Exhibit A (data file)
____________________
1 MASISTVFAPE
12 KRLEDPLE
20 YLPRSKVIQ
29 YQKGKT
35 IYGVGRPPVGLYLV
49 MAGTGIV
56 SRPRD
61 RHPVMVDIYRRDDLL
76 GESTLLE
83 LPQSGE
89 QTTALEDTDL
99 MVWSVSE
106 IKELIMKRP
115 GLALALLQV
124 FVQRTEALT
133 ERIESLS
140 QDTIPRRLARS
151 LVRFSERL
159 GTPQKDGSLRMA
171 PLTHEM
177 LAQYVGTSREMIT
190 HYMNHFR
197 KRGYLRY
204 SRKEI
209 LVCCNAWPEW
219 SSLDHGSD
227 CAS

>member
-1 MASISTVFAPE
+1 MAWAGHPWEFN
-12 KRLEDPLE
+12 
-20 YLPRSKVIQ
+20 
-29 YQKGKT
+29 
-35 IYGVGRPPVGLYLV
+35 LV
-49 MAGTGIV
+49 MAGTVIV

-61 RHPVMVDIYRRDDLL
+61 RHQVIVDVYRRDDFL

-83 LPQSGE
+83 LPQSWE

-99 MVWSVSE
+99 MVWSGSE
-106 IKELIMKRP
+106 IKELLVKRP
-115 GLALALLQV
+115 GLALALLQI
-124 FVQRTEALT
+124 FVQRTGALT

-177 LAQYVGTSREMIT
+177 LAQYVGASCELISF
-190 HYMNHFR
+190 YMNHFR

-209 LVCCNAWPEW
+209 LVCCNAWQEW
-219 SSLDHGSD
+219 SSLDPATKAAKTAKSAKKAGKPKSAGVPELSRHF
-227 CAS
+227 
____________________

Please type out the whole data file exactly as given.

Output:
1 MASISTVFAPE
12 KRLEDPLE
20 YLPRSKVIQ
29 YQKGKT
35 IYGVGRPPVGLYLV
49 MAGTGIV
56 SRPRD
61 RHPVMVDIYRRDDLL
76 GESTLLE
83 LPQSGE
89 QTTALEDTDL
99 MVWSVSE
106 IKELIMKRP
115 GLALALLQV
124 FVQRTEALT
133 ERIESLS
140 QDTIPRRLARS
151 LVRFSERL
159 GTPQKDGSLRMA
171 PLTHEM
177 LAQYVGTSREMIT
190 HYMNHFR
197 KRGYLRY
204 SRKEI
209 LVCCNAWPEW
219 SSLDHGSD
227 CAS

>member
-1 MASISTVFAPE
+1 MAWAGHPWEFN
-12 KRLEDPLE
+12 
-20 YLPRSKVIQ
+20 
-29 YQKGKT
+29 
-35 IYGVGRPPVGLYLV
+35 LV
-49 MAGTGIV
+49 MAGTVIV

-61 RHPVMVDIYRRDDLL
+61 RHQVIVDVYRRDDFL

-83 LPQSGE
+83 LPQSWE

-99 MVWSVSE
+99 MVWSGSE
-106 IKELIMKRP
+106 IKELLVKRP
-115 GLALALLQV
+115 GLALALLQI
-124 FVQRTEALT
+124 FVQRTGALT

-177 LAQYVGTSREMIT
+177 LAQYVGASCELISF
-190 HYMNHFR
+190 YMNHFR

-209 LVCCNAWPEW
+209 LVCCNAWQEW
-219 SSLDHGSD
+219 SSLDPATKAAKTAKSAKKAGKPKSAGVPELSRHF
-227 CAS
+227 